Twins are everywhere in fiction at the moment, from Brit Bennett’s bestseller The Vanishing Half to Claire Fuller’s Costa award-winning Unsettled Ground. The challenge for any novelist, of course, is not merely to use twins as an off-the-peg plot device, but to capture the existential experience of growing up in exact parallel to a sibling, or, in the case of identical twins, being the genetic double of another human being. As a twin myself, I’d say Renée Branum’s riddling debut, Defenestrate, gets very close to a true depiction, as Marta and Nick attempt to individuate from each other – first in Prague, and then in a midwest hospital after Nick falls from a fifth-storey window.
Narrated in short, anecdotal chapters, Marta’s first-person account of the twins’ shared life is perceptive and witty. While the impetuous Nick is infatuated with Buster Keaton, a star who “spent his whole life falling”, Marta is gently protective of her brother, whose homosexuality outrages their “painfully devout” mother; a woman who writes out psalms on notes to place above the twins’ beds. Aware of the strangeness of their living together after college, Marta knows they are “buying ourselves some time” before their inevitable adult separation:
We were our whole world, Nick and I, and there was a kind of splendour in that – contained by each other, two yolks sharing an egg. But there was something in that doubling that made me feel all the more fragile – the two of us poised on a sweet precipice before falling blindly forward into the rest of our lives.
The precipice turns out to be more than metaphorical when Nick suffers a fall while apparently trying to feed a rare bird from his window. Marta is suspicious. Was Nick attempting suicide in the fashion of his favourite author, Bohumil Hrabal? In addition, their family history has been plagued with falls and acts of defenestration. Believing they were cursed by their Czech great-great-grandfather, who pushed a stonemason from a Prague church steeple for seducing his daughter, Marta becomes obsessed with historical falls, from the ur-fall in the Garden of Eden onwards: “The fall that has been hanging over us our whole lives.”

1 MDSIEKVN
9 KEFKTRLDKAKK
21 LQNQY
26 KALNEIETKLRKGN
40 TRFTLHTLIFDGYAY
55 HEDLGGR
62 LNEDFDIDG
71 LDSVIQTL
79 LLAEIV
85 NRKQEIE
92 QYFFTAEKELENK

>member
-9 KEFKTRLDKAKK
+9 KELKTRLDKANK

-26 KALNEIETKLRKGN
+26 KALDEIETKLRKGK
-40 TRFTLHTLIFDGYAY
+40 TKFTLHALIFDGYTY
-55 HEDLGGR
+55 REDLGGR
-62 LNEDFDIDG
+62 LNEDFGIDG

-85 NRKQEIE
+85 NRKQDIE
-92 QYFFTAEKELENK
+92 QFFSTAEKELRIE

While Marta visits a recuperating Nick in hospital, she also battles with her growing dependence on alcohol and harrowing encounters with predatory men. By her brother’s bed, she tries to gain a deeper understanding of their parents and their past; their painful process of individuation, and the restrictions it has exerted over her life. “I didn’t seem to have room at the time to love and worry over my brother while giving whatever was left over to someone else.” Eventually, she realises she will have to accept her own fall from the prelapsarian innocence of a shared childhood: “As a kid, I assumed that if we were going to fall, we’d fall together. Twinned … I have begun to realise, we must follow each other separately.”
What this meditative, fragmentary novel lacks in narrative propulsion it makes up for in digressional detail. There’s also much sparkling imagery, including fin-de-siècle Prague “preening and polishing itself like a vast peacock, with slate and granite and sandstone feathers”. While its obsession with historical correspondences and coincidences can be overly schematic, the book’s single-minded focus on violent death by falling is almost Ballardian in its macabre beauty.
Defenestrate is an original and engaging novel from a fresh new voice, one deeply committed to understanding the beguiling experience of twinship, and to writing twins from the inside. As Marta reflects: “Perhaps the world will always seem a little too large or too small, once you’ve shared a womb with someone.”